The Freddie Mac headquarters stands in McLean, Virginia, U.S., on Tuesday, March 18, 2014. Freddie Mac and Fannie Mae would continue paying all of their profits to the Treasury for the next five years under bipartisan Senate legislation designed to wind down the U.S.-owned mortgage financiers and overhaul the government's role in the housing market. Photographer: Andrew Harrer/Bloomberg (Andrew Harrer/Bloomberg)

Turmoil in global markets has been good for mortgage rates. China’s slowdown and cratering oil prices have created volatility in the markets and spurred investors to flee to safety in government bonds.

Demand for safe assets pushed bond yields lower, and the yield on the benchmark 10-year Treasury note fell below 2 percent this week. The movement of the 10-year Treasury is one of the best indicators of whether mortgage rates will rise or fall. When yields go down, rates tend to go down.

According to the latest data released Thursday by Freddie Mac, the 30-year fixed-rate average fell for the third week in a row, sinking to 3.81 percent with an average 0.6 point. (Points are fees paid to a lender equal to 1 percent of the loan amount.) It was 3.92 percent a week ago and 3.63 percent a year ago.

The 15-year fixed-rate average dropped to 3.1 percent with an average 0.5 point. It was 3.19 percent a week ago and 2.93 percent a year ago.

The five-year adjustable rate average slid to 2.91 percent with an average 0.5 point. It was 3.01 percent a week ago and 2.83 percent a year ago.

“The Freddie Mac mortgage rate survey had difficulty keeping up with market events this week,” Sean Becketti, Freddie Mac chief economist, said in a statement.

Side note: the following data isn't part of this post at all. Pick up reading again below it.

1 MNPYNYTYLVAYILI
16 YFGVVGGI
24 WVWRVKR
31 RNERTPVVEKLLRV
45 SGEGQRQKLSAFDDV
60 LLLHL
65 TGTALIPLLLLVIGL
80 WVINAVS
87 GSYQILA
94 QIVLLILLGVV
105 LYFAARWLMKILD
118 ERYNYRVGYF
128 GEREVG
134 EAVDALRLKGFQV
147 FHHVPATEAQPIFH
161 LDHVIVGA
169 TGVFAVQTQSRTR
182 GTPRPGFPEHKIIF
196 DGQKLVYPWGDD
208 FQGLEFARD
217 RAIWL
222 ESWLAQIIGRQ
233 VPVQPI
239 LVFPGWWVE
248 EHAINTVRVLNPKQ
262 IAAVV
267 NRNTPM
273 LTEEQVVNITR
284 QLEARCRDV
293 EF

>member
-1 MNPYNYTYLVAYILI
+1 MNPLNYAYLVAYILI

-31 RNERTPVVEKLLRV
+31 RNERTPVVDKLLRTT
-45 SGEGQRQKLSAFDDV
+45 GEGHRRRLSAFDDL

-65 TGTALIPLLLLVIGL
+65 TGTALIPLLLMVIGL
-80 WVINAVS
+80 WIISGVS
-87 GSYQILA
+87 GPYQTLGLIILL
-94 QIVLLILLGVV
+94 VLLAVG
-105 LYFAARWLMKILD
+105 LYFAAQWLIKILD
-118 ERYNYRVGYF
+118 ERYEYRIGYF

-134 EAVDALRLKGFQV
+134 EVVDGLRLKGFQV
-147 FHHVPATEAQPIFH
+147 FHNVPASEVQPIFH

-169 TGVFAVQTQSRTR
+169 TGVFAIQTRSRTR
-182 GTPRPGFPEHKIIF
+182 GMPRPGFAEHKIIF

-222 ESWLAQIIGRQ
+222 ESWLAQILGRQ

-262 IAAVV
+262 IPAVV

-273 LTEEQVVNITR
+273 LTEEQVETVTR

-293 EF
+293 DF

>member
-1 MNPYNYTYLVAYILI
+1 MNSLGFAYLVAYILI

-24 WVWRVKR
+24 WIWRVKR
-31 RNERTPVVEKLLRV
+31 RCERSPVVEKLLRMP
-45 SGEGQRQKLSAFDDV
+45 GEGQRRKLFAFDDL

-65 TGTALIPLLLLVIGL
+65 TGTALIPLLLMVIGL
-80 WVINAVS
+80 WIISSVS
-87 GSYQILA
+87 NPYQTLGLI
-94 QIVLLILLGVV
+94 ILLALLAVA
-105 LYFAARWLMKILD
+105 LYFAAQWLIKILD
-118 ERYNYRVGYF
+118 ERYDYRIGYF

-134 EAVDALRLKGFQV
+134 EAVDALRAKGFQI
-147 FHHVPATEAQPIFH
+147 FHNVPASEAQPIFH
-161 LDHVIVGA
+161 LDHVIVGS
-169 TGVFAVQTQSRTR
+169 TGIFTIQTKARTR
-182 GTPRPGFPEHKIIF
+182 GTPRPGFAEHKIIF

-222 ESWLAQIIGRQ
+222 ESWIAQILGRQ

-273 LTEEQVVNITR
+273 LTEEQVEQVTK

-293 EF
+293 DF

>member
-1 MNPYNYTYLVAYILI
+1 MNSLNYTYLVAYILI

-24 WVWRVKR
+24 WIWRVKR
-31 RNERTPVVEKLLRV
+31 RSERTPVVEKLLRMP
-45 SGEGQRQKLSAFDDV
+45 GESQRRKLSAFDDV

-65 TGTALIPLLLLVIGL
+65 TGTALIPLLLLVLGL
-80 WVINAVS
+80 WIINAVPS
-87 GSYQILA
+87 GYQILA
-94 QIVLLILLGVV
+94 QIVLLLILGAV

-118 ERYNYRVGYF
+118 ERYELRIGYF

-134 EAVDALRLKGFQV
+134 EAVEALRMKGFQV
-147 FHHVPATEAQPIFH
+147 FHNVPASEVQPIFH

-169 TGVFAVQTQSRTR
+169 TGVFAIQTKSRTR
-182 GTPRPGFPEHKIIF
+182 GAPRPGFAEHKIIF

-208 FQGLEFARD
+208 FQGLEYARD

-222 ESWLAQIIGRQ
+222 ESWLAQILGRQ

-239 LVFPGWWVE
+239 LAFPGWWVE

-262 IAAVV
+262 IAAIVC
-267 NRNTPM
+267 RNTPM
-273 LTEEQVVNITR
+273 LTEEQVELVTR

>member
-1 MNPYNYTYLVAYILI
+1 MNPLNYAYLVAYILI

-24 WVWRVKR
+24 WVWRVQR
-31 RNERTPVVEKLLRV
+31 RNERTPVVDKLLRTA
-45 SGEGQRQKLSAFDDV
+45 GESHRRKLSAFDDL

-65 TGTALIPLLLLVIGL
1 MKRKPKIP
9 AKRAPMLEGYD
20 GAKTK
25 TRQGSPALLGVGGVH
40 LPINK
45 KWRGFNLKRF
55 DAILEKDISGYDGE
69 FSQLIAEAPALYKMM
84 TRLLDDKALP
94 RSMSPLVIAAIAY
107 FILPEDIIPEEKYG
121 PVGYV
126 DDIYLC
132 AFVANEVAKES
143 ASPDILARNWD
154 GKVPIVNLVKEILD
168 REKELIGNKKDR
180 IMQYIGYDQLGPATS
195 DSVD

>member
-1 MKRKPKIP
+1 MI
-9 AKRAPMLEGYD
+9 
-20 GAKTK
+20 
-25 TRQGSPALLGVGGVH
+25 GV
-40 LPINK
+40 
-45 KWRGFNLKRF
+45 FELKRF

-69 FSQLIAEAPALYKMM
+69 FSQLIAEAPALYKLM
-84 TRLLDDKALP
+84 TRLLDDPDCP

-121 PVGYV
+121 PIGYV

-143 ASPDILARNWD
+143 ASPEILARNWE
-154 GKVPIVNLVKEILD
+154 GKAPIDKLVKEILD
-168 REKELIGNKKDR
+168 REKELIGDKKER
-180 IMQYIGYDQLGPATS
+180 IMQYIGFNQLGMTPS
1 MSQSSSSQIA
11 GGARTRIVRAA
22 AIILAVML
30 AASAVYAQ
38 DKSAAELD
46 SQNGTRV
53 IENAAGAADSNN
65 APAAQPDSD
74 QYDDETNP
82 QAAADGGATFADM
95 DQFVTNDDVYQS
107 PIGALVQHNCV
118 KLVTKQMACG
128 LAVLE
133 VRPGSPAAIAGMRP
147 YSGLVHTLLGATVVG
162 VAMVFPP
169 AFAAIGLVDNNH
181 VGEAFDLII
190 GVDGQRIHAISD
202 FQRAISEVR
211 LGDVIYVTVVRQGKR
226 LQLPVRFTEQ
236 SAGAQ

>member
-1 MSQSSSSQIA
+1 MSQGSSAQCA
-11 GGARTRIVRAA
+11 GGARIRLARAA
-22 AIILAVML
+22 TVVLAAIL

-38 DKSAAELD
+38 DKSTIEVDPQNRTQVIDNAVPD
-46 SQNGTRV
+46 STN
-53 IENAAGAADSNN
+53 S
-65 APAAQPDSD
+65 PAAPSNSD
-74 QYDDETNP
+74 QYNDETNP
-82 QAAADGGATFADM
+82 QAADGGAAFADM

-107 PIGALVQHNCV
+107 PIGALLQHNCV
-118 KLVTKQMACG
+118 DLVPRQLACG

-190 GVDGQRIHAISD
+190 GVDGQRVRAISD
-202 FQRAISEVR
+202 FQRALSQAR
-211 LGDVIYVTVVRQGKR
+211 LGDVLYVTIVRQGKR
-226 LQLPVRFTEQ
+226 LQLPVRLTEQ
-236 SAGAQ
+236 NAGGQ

“The 30-year mortgage rate dropped 11 basis points to 3.81 percent, the lowest rate in three months. This drop reflected weak inflation — 0.7 percent CPI inflation for all of 2015 — and nonstop financial market turbulence that is driving investors to the safe haven of Treasuries. However, the survey was largely complete prior to Wednesday’s Treasury rally that drove the yield on the 10-year Treasury below 2 percent, down 29 basis points since the end of 2015.”

Meanwhile, as rates dropped, more homeowners sought to refinance their mortgages causing applications to rise, according to the latest data from the Mortgage Bankers Association.

The market composite index — a measure of total loan application volume – grew 9 percent from the previous week. The refinance jumped 19 percent, while the purchase index dropped 2 percent.

The refinance share of mortgage activity accounted for 59.1 percent of all applications.